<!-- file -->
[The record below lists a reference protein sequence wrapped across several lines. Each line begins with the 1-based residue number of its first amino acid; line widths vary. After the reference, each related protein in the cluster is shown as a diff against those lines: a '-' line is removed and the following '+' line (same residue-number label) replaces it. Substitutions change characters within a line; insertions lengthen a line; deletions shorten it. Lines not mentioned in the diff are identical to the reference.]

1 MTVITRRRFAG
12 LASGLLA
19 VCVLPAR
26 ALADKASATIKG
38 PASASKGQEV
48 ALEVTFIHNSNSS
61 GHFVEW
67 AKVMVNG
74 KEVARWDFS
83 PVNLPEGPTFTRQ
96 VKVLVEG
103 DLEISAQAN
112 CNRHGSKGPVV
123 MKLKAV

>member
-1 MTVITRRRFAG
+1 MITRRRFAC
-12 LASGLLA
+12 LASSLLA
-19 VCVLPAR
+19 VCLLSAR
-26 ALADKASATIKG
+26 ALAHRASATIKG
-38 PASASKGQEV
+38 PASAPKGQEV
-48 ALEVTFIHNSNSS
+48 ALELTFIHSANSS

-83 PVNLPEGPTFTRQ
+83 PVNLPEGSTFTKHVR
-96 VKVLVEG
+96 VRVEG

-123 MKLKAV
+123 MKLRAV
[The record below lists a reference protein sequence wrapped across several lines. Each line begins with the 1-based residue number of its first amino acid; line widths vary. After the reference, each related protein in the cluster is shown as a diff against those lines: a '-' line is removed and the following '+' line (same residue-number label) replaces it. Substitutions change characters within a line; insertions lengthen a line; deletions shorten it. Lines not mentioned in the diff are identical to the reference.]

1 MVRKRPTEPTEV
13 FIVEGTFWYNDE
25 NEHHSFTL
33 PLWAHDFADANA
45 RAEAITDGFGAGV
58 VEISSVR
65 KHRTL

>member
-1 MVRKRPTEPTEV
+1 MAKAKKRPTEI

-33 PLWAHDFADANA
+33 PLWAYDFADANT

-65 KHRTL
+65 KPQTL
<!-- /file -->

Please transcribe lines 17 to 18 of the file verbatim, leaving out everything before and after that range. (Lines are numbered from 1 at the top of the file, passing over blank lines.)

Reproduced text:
-1 MTVITRRRFAG
+1 MITRRRFAC